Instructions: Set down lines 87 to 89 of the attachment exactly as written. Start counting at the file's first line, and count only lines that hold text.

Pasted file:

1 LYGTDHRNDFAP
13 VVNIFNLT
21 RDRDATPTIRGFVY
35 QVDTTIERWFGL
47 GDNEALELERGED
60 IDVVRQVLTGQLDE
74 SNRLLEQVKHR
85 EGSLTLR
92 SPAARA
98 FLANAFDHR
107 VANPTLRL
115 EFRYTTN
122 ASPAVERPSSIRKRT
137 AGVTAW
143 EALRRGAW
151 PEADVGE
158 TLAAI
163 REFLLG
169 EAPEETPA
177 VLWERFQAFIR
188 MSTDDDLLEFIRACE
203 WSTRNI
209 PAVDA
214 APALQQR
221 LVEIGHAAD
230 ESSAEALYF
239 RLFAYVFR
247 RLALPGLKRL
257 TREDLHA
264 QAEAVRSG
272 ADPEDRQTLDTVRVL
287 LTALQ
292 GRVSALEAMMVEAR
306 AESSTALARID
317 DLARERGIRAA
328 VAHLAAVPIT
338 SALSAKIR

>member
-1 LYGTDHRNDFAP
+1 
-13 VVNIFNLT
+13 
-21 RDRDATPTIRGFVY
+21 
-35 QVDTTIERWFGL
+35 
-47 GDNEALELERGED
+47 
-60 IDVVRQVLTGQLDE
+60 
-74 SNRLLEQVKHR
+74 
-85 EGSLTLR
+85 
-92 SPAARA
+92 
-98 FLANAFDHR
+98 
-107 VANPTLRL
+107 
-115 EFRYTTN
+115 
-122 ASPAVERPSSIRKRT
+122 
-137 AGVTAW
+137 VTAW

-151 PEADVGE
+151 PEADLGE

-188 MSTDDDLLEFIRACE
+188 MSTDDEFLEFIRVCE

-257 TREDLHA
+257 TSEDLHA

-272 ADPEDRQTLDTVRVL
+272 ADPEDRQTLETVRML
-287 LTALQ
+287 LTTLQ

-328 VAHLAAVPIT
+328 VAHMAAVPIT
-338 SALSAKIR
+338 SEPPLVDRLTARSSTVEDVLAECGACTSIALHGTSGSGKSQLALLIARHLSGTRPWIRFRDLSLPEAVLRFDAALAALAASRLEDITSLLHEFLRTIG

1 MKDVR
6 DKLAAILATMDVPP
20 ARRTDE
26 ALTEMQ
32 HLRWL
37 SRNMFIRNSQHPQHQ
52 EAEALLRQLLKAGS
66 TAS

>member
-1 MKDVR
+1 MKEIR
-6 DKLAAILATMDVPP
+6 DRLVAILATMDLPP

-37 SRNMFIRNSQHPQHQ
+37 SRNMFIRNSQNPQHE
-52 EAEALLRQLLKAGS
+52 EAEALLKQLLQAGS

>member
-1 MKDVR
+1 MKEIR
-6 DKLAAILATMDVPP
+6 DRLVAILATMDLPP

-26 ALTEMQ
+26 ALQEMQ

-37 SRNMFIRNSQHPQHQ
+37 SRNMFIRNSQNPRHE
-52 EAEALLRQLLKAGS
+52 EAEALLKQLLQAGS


52 EAEALLRQLLKAGS
66 TAS

>member